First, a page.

While our parents and grandparents likely had little if any health care coverage when they entered the working world, today’s employee expects, if not demands, a comprehensive health care plan as part of their compensation package.
“We’ve created in a very short period of time a huge sense of entitlement in this country,” says Tina Antram, vice president of Hilb, Rogal & Hobbs. “We expect our employers to provide health care, but nobody said how they are supposed to pay for it.”
Smart Business spoke with Antram about how employers can maximize their employee health care plan while keeping a close eye on controlling costs.
Where has the industry landed, and where does it appear to be heading?
Employers have stepped up to meet the sense of entitlement by providing health care. But until we grapple with what’s driving the costs, it may become an unrealistic expectation for the employer to continue to do that.
We’ve squeezed nearly everything we could out of managed care over the last decade or two. Employers started cost-shifting just as the government cost-shifts. But you can’t just cost-shift and expect to manage costs. I think employers have been and will continue to put efforts toward managing their plans. They need to perform a continual analysis of their networks, their level of discounts, and new concepts like the tiered networks we are creating based on costs and outcome.
How can employers better determine a global health care strategy?
One issue that should be addressed early is what they want their plan to accomplish. Employers should look at what they’re doing with the population and align their plan with desired behaviors. They should make sure it speaks to what they are trying to accomplish.
Do they want people to make healthier lifestyle choices? If so, are programs in place to help them? If they have a lot of smokers in the population, will they provide smoking-cessation programs? Do they provide 100 percent coverage for preventive care? Employers need to step back and look at this globally.
There’s certain due diligence that should be conducted by every employer to ensure that the provider network they’ve selected is effective in terms of cost and quality and is in line with their desired outcome. They need to manage the specifics where they can behavioral health, disease or case management, pharmacy plans and the network. They also need to understand how their vendors are interacting with the insurance company. A smaller employer can look at this through its vendor or insurance company just as a large company may have contracts out on its own or through a third-party administrator. The concept applies to all employers.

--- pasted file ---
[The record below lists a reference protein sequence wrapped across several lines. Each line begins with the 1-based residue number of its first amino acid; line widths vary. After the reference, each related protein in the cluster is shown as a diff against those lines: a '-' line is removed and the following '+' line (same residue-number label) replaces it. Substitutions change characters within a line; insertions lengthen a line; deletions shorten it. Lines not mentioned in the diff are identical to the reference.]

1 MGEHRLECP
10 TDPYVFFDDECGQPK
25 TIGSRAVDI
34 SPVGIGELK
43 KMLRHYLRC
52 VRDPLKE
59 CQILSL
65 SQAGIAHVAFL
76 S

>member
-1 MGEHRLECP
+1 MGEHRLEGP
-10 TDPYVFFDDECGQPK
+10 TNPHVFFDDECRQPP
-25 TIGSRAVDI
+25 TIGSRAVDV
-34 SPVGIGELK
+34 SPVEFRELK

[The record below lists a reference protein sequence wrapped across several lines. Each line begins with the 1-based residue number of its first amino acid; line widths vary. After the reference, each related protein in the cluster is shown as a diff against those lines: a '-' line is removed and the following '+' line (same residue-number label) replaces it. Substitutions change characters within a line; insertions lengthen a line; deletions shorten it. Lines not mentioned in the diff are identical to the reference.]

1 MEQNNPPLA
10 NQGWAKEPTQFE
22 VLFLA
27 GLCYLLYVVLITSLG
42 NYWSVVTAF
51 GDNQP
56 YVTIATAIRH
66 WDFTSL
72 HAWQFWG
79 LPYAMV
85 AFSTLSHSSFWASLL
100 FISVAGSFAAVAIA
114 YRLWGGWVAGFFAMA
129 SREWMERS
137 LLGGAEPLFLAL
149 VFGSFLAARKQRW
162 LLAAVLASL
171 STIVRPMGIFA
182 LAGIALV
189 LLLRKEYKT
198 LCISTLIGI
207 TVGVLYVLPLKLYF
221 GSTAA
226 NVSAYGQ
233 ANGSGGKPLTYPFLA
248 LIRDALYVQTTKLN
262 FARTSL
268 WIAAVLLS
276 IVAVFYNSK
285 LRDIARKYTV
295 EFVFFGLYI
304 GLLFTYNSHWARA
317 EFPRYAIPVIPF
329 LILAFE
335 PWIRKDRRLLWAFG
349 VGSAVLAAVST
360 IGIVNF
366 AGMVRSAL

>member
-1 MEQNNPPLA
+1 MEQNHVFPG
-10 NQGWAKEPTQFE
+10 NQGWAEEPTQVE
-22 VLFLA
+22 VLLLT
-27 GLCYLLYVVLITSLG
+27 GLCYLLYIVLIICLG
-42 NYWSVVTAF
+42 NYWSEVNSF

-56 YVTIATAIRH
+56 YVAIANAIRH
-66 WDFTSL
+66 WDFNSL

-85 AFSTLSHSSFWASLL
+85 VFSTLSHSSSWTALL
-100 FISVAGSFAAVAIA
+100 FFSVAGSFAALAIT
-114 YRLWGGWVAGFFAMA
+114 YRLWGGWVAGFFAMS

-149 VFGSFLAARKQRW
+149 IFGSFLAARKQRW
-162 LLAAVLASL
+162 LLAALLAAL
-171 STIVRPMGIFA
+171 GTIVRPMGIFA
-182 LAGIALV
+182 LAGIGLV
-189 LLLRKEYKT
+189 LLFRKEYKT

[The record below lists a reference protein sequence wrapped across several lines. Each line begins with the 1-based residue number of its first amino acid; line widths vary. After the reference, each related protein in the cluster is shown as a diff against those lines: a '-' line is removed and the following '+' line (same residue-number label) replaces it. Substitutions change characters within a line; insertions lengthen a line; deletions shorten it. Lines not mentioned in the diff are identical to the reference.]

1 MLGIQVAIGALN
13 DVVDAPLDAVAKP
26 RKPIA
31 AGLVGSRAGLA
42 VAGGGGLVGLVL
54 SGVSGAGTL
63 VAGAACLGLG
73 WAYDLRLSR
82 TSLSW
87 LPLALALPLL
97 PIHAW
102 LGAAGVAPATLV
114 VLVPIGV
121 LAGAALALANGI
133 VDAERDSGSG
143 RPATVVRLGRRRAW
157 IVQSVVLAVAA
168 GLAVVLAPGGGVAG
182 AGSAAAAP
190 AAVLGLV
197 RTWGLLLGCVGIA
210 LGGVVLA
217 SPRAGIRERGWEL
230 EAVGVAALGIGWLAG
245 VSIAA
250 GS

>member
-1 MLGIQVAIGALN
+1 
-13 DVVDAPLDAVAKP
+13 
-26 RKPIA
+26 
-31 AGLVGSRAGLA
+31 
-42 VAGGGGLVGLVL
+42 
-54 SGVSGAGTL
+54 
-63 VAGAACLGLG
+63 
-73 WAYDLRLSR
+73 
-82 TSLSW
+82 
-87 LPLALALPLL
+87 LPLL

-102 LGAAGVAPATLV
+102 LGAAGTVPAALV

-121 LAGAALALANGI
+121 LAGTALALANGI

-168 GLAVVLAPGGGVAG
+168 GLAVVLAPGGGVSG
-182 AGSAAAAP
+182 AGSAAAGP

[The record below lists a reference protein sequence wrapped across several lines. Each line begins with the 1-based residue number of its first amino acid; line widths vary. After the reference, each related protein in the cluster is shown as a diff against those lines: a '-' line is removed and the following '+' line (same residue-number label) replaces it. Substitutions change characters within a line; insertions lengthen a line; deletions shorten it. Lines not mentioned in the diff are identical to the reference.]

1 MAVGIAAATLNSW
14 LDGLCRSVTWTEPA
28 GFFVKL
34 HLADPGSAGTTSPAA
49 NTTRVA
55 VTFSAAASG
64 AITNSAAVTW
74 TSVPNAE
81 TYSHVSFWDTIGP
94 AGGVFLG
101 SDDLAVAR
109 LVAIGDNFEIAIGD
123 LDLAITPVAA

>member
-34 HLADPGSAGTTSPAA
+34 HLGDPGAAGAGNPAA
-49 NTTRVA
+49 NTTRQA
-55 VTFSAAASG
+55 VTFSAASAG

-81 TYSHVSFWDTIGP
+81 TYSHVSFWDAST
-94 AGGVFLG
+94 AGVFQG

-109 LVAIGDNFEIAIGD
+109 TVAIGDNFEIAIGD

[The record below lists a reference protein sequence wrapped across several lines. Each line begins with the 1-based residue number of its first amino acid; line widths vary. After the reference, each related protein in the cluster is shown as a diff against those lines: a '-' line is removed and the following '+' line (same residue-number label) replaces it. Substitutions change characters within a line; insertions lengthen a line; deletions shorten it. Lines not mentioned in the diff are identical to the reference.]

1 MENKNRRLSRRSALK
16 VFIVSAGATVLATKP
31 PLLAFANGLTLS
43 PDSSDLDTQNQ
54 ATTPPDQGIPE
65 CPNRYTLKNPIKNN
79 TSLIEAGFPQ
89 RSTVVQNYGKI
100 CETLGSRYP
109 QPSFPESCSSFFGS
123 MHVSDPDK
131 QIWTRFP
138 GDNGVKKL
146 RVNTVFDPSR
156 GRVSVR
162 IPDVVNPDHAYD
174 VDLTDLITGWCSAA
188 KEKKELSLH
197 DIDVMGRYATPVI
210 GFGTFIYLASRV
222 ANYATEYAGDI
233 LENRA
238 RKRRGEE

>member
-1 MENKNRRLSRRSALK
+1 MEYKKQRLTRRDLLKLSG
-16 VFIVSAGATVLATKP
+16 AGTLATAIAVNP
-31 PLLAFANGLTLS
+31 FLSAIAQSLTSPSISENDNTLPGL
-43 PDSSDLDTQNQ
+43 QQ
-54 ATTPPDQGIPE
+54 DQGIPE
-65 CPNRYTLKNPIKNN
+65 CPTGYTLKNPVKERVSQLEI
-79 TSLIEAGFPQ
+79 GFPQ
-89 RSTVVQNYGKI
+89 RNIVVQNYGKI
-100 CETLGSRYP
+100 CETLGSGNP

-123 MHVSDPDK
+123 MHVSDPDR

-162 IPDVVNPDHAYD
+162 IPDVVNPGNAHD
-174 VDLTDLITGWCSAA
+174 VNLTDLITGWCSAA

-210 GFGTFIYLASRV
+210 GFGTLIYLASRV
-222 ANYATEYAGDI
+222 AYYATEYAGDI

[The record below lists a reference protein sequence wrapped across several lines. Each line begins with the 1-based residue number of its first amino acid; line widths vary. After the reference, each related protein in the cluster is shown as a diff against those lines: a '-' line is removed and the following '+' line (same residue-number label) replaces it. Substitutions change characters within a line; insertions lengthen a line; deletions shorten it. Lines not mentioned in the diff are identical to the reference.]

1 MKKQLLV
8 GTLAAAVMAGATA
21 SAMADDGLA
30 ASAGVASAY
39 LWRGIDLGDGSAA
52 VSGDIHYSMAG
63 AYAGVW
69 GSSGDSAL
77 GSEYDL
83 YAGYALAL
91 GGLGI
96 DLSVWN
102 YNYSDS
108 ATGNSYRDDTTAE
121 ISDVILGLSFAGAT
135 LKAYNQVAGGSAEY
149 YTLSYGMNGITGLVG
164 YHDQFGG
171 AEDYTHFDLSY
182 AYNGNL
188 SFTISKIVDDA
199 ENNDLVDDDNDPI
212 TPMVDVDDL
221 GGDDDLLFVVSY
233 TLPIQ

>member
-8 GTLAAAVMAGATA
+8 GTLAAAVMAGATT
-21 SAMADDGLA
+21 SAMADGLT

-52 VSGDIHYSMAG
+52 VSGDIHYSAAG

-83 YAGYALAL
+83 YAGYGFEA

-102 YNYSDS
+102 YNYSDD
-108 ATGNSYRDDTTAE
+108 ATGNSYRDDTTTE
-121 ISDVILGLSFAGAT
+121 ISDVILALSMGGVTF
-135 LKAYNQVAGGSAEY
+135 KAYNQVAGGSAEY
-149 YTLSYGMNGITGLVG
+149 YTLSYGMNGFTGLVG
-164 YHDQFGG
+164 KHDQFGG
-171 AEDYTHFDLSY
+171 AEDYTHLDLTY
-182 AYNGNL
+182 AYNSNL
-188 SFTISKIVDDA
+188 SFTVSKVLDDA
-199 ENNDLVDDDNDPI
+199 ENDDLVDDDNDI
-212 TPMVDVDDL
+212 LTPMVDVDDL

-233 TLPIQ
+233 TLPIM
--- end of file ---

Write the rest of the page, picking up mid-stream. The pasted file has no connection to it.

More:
What about behavioral health and disease management?
Employers need to investigate these primary areas of health care. Behavioral health is a big component in terms of care management. We often find a huge co-morbidity between areas such as heart disease and depression, or between cancer and depression. It’s very common, and often the depression aspect isn’t being treated. Someone may have one of these diseases and still work, but the depression exasperates it to the point where he or she can’t work.
A disease management program can help reduce long-term costs. Different from catastrophic care, it targets conditions like asthma and diabetes that can be controlled and managed to a significant reduction of costs in the long run, but if left untreated and unmanaged can escalate into a substantial impact on the cost of a health plan. Chronic conditions make up roughly 50 percent of health care costs, but they are treatable conditions. These are areas that employers can help their population assess.
What tools should employers provide to maximize their health plan?
More than ever, an employer has the ability to support employees and help them make informed decisions when selecting benefits. Many health insurance companies now provide modeling tools for use with some of the new plan design options that are often referred to as consumer-directed plans. These tools help employees choose benefit levels for items like deductibles and coinsurance.
Additionally, employers can provide health advocate services to assist employees in researching and resolving claims issues, and many tools exist to support wellness initiatives. For example, employers can easily provide newsletters designed to help the population make better lifestyle decisions creating a healthier work force and ultimately impacting health care costs.
TINA ANTRAM is vice president at Hilb, Rogal & Hobbs in Tampa. Reach her at (813) 261-7979 or email@example.com.